His confidence is contagious as he describes the potential for new business ventures in Invercargill, a city he says has ploughed more than $40 million into redevelopment of the central business district.
“If people are willing to put that much investment into infrastructure in the city then there’s a lot of potential for new businesses,” he says. “If you open up any niche business down here people are going to flock to it. It’s just the nature of Invercargill.”
But as successful as Georgetown Barbers is in its first year of operation, Niko regards it as just a stepping stone towards his wider vision of building a social and cultural hub that fills a void for Southland rangatahi.
“People come to a barber at their worst time of life and their happiest time of life and barbers are in a perfect position to listen to them. A lot of my barbers come from a colourful background, like myself, and I feel they could be good role models for young people down here.”
Nikora Heraka Mahakanui Rautahi-Mahuika
A barbers’ shop is a great place to engage with clients who want to talk about their interests in social culture and to gauge their market preferences and tastes in things like music, food and clothing. It’s also a place to find like-minded people who might be able to offer each other support.
“People come to a barber at their worst time of life and their happiest time of life and barbers are in a perfect position to listen to them,” he says.
“A lot of my barbers come from a colourful background, like myself, and I feel they could be good role models for young people down here.”
For example, he recently met a young person who came through some of the same residential foster homes he had, and his story resonated with Niko.
“I just feel we could make a positive impact with the youth down here.”
Eventually he would like to open a barber academy; really just an extension of what he is already doing to share the skills he has learnt with other young people like himself, who are looking for a break.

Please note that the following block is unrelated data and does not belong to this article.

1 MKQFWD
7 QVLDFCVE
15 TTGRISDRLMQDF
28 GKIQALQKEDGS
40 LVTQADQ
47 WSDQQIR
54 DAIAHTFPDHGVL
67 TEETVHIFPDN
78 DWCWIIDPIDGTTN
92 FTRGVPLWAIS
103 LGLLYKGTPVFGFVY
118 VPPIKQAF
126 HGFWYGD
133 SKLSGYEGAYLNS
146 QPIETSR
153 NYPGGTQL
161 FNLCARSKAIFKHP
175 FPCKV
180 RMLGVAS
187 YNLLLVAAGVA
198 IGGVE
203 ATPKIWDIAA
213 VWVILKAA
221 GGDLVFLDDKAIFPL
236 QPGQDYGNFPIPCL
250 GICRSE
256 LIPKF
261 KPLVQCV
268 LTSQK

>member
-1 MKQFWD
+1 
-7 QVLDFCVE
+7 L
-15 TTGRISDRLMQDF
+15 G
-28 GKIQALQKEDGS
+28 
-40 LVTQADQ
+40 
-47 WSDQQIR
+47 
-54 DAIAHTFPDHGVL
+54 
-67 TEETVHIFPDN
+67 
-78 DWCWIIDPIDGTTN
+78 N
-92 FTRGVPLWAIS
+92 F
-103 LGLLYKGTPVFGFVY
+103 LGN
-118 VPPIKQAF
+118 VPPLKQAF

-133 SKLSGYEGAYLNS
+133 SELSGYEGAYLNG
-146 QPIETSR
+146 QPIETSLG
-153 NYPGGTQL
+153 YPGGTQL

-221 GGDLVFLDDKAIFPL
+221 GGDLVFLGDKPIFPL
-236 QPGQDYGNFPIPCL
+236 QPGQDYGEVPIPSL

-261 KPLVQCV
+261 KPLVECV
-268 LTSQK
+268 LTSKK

He has already secured the lease of an empty building across the road from Georgetown Barbers on Spey Street. He plans to open a store specialising in vintage clothing, a retailing formula he says has been well proven in larger centres.
Looking ahead a few more years and Niko has a vision of opening at least one barber shop franchise outside Invercargill. His long-term goal is to franchise the Georgetown Barbers brand so he can focus on a bigger picture of giving young people places to meet, socialise and share cultural interests.
“I see this as an opportunity to grow my business and help out other people as well by employing as many people as I can,” he says.
He also sees potential to open a nightclub in the city, which he believes has little entertainment for young people.
Niko has turned to Te Rūnanga o Ngāi Tahu for business advice and the iwi has matched him with a mentor and an accountant. He has been paired up with a local woman who has run two prestigious hair salons in Invercargill for 16 years.
Niko says she has plenty of industry expertise and general business advice to share and can help point him towards becoming a barbering tutor.
So far, he has only had three meetings with his accountant, but those sessions have already proved worthwhile.
While he has an application in the pipeline for financial support from the Ngāi Tahu Fund, Niko says what he really values is the knowledge and resources offered by mentors and the accountant
he has been connected with.
After his first year in business, Niko admits it has been fairly stressful. He didn’t know what to expect and is learning as he goes.
“We’re getting there,” he says. “We’re pretty successful for the time we’ve been going.
“I don’t do what I do for kudos or anything. I just do it because I can. I came from such a tough background I shouldn’t be in this position.”
This is one young man with the confidence, energy and drive to achieve anything he sets his sights on.